Finally, tobacco is one of several vehicles for ecstasy in South American shamanism; it may be taken in combination with other plants to induce narcotic trance states or it may, as it does among the Warao of the Orinoco Delta, represent the sole psychoactive agent employed by shamans to transport themselves into the realm of the metaphysical. Unfortunately, largely due to the aforementioned failure to comprehend the profound ideological and ritual significance of tobacco, we lack to this day a systematic study of its magico-religious use in South America. Nevertheless, at least some insight into this complex area of inquiry may be had even from its sketchy treatment in the ethnographic literature.


As Cooper (1949:534) has shown, there exist in South America two major distribution areas of tobacco use in liquid form — the Montana region and Guyana. In both areas tobacco infusions are of great magico-religious significance. Among the Jivaro of the Montana ritual tobacco drinking became especially elaborated and formalized. These Indians prepare the liquid by either boiling the leaves in water or by spitting the chewed leaves into their hands or into a container before further macerating them in spittle or water. In Guyana, such Indians as the Barama River Caribs or the Akawaio simply squeeze and steep the leaves in water.

Tobacco juice may be either drunk or taken through the nose. Among the Jivaro the application varies according to sex: women in the main drink it, whereas men inhale it through the nostrils. Some tribes of the tributaries of the Upper Amazon (Jivaro, Witoto, Bora, Campa, and Piro) boil down tobacco leaves in water to a concentrate. An even thicker paste (am-bi!) is made by adding some thickened casava starch to the soaked and mashed tobacco leaves. In pre-Columbian times this was also the practice amonttribes of the Venezuelan Andes and adjacent Colombia. I saw the Ica of the Sierra Nevada still employing small calabashes for this purpose; similarly, the Kogi continue to adhere to this old custom. Interestingly enough, a specially prepared tobacco paste known as chim6 is also still taken "by a large segment of the modern, non-Indian population- of western Venezuela (Kamen-Kaye 1971:1). In general, however, Indian tobacco concentrates are sufficiently liquid to be drunk in most instances. Licking of liquid tobacco from one or two fingers or from a short stick that is dunked into the syrup is also known. Sometimes ambil and coca are taken together. Whatever the manner of preparation or ingestion, however, the liquid tobacco quickly puts the user into a state of somnolence. The effect of the nicotine is usually felt soon after drinking two or three doses: the face turns pale and the body starts to tremble. Vomiting may occur at this stage, a physiological reaction considered indispensable in initiation and certain life crises rituals, when the body has to be purged of all impurities. Repeated drinking of large doses of tobacco juice or syrup eventually brings on extreme nausea, especially in women, and produces the desired comatose state with its intensive dream-visions.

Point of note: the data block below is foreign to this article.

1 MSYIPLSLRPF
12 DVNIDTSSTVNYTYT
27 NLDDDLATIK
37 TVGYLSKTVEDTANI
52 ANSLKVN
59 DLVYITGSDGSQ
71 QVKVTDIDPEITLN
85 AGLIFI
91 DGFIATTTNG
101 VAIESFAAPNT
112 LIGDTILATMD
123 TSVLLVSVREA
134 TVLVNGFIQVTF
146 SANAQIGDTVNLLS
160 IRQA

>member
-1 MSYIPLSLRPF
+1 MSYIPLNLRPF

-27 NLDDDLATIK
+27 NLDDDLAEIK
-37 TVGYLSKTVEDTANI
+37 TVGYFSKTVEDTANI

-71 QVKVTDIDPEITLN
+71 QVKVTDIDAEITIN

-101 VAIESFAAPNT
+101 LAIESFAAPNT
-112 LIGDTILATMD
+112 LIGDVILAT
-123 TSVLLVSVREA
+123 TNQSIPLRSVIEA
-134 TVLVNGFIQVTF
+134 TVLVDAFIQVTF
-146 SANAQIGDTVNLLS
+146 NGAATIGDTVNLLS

Among the narcotic plants cultivated by the Jivaro of Ecuador, tobacco occupies first place. The Indians consume most of their tobacco in liquid form, although occasionally it is also smoked in the form of big cigars. As a narcotic beverage tobacco fulfils a very specific magico-religious function in the Jivaro ideational universe, a role that is clearly differentiated from that ascribed to the hallucinogenic ayahuasca (Banisteriopsis) beverage or to Datura.

The Jivaro imbibe tobacco juice on many different occasions and for different purposes. But the common objective they all share is magicoreligious. This is true to some degree even when tobacco juice is taken prophylactically against general symptoms of indisposition, colds, or chills In case of the latter, the shaman holds his sacred rock crystal into the calabash filled with tobacco water and utters a blessing over it before the patient drinks the medicine. Similarly, when used as a remedy for snake bites, the therapeutic value of tobacco juice is mainly magical. When imbibed in large quantities or, for that matter, even when applied externally as body paint, tobacco infusions are believed to fortify a person against evil spirits. Not only does it invigorate his own body but the magical power of tobacco also radiates outward from the drinker and predisposes in his favor the elements of his entire environment.

Finally, as with other psychotropic beverages, the Jivaro consume tobacco water in order to acquire an arutam soul (Hamer 1973:136) and to be enlightened by a particular spirit concerning their fortune in warfare and life in general. This spirit can appear to them under the influence of the customary ritual hallucinogens. Young men in particular often leave their villages in small bands to retire into the solitude to a special "dreaming-hut" that has been constructed for that purpose away from the village in the immediate vicinity of a water fall. For several days the young men restrict themselves to a diet of tobacco, daily drinking it in considerable quantities. In the mornings they exchange their dream experiences and interpret their visions. Only after several days do they rejoin the community as a whole, physically emaciated but psychically reinvigorated.